Jump to content
I Forge Iron

Flint Steels!

Recommended Posts

So i was out at my forge the other day and i thought back to my summer camp days, and remembered fondly my setting of the camp record of starting a fire with flint and steel. So i made this:


Anybody else make these for use? If so show us all your style!

Link to comment
Share on other sites

ya ive make a few hundred every year for the mountain men rendezvous

sorry about lousy picture havnt updated the pics in my web sight yet..what steel you using? i use garage door springs theyre cheap and make a good spark! I harden in a crisco beeswax mixture (also use as a finish for my ironwork)


Link to comment
Share on other sites

Mystery steel is fine for a flint striker provided you know it's a high carbon mystery steel. If you've never seen someone trying to strike a fire with a flint and a mild steel striker, you've never seen someone swearing a lot and taking a very long time to do what should be a fast task =P

Link to comment
Share on other sites

I've been using mystery steel, per usual.

But the funny thing is, i have no flint!

Chert will work though not as well.

I've used local chert for strikers and knapping. It isn't as good for sparks as flint and isn't as good for knapping as obsidian. Worked though.

You could also try one of the rock shops in Reno or try contacting one via the web in Oklahoma or Texas, both have large deposites of flint.

My folks used to live just above Lake Davis over by Portola. Small world eh?

I've made a few strikers but no pictures. Used mostly spring or hex, but some mystery Fe. Hex worked better than spring but neither worked as well as the stuff that was the real mystery chunk of rusty steel from the parking lot gravel. Of course.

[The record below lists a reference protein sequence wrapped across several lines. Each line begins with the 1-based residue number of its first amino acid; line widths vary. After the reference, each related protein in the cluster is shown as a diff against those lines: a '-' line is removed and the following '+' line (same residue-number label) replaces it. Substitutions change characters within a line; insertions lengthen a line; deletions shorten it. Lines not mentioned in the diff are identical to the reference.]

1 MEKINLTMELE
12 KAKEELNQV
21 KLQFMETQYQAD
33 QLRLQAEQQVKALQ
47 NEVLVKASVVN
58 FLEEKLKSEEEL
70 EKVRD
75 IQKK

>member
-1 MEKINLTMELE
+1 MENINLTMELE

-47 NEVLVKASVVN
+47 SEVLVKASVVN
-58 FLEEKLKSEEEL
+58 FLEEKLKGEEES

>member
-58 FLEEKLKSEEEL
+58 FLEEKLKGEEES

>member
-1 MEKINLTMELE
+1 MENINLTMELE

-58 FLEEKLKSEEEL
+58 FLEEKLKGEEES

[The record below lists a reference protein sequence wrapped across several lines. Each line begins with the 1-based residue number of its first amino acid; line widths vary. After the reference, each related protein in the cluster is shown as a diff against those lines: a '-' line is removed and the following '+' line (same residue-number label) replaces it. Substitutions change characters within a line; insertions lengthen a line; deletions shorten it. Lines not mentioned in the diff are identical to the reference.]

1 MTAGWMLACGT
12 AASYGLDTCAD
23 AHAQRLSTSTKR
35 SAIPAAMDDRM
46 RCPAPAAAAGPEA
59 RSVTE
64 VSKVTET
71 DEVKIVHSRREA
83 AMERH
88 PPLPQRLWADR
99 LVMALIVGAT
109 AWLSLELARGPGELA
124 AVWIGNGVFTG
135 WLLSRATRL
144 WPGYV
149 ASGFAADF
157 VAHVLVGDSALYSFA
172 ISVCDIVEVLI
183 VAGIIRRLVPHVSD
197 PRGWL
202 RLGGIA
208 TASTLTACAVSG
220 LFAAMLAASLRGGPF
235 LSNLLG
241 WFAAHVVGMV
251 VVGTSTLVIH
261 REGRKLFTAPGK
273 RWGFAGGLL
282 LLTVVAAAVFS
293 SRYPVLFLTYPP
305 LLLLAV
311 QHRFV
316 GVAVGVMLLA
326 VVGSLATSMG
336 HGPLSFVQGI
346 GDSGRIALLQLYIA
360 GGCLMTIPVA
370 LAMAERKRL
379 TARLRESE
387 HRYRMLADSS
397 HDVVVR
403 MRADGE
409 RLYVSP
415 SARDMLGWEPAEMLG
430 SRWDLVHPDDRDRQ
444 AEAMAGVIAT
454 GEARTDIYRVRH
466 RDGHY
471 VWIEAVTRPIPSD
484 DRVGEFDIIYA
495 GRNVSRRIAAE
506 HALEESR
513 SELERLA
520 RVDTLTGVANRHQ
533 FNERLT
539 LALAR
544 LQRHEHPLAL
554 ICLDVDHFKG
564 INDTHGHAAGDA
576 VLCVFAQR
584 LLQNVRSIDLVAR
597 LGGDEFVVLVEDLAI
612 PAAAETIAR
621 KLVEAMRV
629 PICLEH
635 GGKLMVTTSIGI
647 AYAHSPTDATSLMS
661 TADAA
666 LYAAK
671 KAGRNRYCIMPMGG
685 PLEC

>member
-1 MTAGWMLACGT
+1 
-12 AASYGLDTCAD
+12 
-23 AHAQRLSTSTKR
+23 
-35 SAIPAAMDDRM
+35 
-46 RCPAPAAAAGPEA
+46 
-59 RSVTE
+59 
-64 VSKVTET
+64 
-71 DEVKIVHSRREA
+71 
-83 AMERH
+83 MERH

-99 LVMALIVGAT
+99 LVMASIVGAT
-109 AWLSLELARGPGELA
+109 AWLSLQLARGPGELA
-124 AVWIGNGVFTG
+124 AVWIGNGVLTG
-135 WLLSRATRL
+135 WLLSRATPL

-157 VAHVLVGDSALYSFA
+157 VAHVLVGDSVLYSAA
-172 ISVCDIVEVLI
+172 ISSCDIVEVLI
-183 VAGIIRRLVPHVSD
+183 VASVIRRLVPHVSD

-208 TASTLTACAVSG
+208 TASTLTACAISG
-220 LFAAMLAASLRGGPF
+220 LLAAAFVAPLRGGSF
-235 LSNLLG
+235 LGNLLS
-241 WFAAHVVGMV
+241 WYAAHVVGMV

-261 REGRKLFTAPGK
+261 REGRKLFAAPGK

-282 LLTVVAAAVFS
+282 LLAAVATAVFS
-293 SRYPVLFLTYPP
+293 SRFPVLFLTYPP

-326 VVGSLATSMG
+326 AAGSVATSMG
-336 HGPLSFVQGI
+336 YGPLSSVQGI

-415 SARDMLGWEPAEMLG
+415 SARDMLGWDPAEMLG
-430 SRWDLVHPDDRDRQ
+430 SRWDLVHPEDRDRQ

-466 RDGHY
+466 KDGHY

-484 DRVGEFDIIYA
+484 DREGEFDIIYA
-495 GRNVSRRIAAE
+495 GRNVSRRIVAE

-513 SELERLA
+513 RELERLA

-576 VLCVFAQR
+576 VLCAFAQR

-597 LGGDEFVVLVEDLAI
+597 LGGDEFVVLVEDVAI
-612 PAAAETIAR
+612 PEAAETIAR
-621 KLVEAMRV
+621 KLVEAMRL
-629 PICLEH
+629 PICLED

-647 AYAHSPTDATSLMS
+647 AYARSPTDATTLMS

Link to comment
Share on other sites

I would hate to guess how many steels I made from heavy comercial garage door springs. Our black powder club used to give them away as prizes for the junior shooters, each kid got a prize.
I would zip down one side of the spring with a Oxy-map torch and make a mess of blanks. Then to the forge to heat, straighten, and clip off the burnt ends on the anvil hardy. Then I'd draw the ends out to a point and form the little curls. Next heat, the big curls. Next heat I 'd use the flatter to forge em out flatter. Next heat treat. I quenched them in water and drew the curled part back to blue and left the face about straw. It sounds a bunch more time consuming than it really was. I doubt I had 10 min in each steel.
B.J. Habermehl

Link to comment
Share on other sites

Join the conversation

You can post now and register later. If you have an account, sign in now to post with your account.

Reply to this topic...

×   Pasted as rich text.   Paste as plain text instead

  Only 75 emoji are allowed.

×   Your link has been automatically embedded.   Display as a link instead

×   Your previous content has been restored.   Clear editor

×   You cannot paste images directly. Upload or insert images from URL.

  • Create New...